A contribution of ideas, suggestions, and reflections from the global Slow Food network that feeds into the debate on World Food Day
The ongoing health crisis has refocused everyone’s attention to the central role of food and the importance of the food chain, in all countries around the world. On World Food Day, it is necessary more than ever to think about the food system, food production, food distribution, and methods of consumption – globally, and also individually.
This reflection is absolutely necessary, in view of the scale of the health, environmental, economic, social, and, specifically, food emergency. But Covid-19 can, and must, be an extraordinary opportunity to open our eyes and find solutions: to the climate and environmental crisis; to the economic crisis caused by a development model based on unsustainable, endless growth; to social injustice and to unequal distribution of wealth; to large sections of the population being denied their fundamental rights; to the migrant crisis, and so on.
Nourishing the Terra Madre network around the world, by bringing together delegates, members, and activists around the most important Slow Food projects, and maintaining a high level of public awareness around these issues is the objective of Terra Madre Salone del Gusto in the time of Covid.
For a week, the Slow Food network has been engaged in the discussion, through successive online events that will remain available for viewing for six months on the Terra Madre Salone del Gusto 2020 platform. To access all the content published up to now, you need to register here, or if you are already accredited, go to the Press section of the site.
The first few days after the start of the event confirmed that the intuition of the organizers – Slow Food, the Piedmont Region, and the City of Turin – who accepted the challenge of holding an event that has been revolutionized in terms of times, locations, and formats, was right.
One of the most significant contributions published in the last few days is the video talk by Fritijof Capra, an Austrian physicist, economist, and writer, who opened the Food Talks series with an analysis of Covid-19:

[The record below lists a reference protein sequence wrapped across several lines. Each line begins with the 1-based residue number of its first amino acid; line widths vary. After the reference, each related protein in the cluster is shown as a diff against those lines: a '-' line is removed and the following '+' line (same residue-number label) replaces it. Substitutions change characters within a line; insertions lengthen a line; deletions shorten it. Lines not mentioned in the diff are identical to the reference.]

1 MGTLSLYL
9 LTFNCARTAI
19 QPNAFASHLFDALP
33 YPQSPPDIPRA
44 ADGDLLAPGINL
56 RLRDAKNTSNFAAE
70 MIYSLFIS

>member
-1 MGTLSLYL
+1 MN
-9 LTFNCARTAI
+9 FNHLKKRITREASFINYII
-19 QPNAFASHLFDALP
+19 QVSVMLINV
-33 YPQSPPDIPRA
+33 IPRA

“The coronavirus must be seen as a biological response of Gaia, our living planet, to the ecological and social emergency that humanity has brought upon itself. It arose from an ecological imbalance and it has dramatic consequences because of social and economic imbalances. […] Ethical behavior, which means behavior for the common good, becomes an issue of life and death in a pandemic. Because a pandemic like Covid-19 can only be overcome by collective, cooperative actions.”
There has been no shortage of stories and suggestions from the Slow Food network: “I live in India, I work in India and in my world, we can see the impact of climate change happening in our lives. It is affecting the poorest, it is affecting the most marginalized. Let’s be very clear: if the poor are the victims of climate change today, the rich will also be victims of climate change tomorrow,” pointed out Sunita Narain, an Indian environmentalist and activist, and Director General of the Center for Science and Environment, who participated in the Asian episode of the global relay.
“We have to urgently rethink this model of society because everyone agrees that the best, the most nutritious dish is the one that’s rich in variety and color. But the same logic isn’t applied on a social level. And we are afraid of monoculture. And “monoculturalization”. Because any type of monoculture kills,” stressed Célia Xakriabá, indigenous leader of the Xakriabá people, speaking from Brazil in the South American episode.
“Since the beginning of civilization, food has always been thought of as precious, and, all of a sudden, it’s not anymore. Now we think food should be cheap and it should be easy to eat. And so this is the starting point of our Slow Food revolution, food that regains value and is built on the values of stewardship, nourishment, equality, and diversity. There’s no better place than the public school system,” said Alice Waters, a North American cook, and author, and a food education activist, during the North American episode.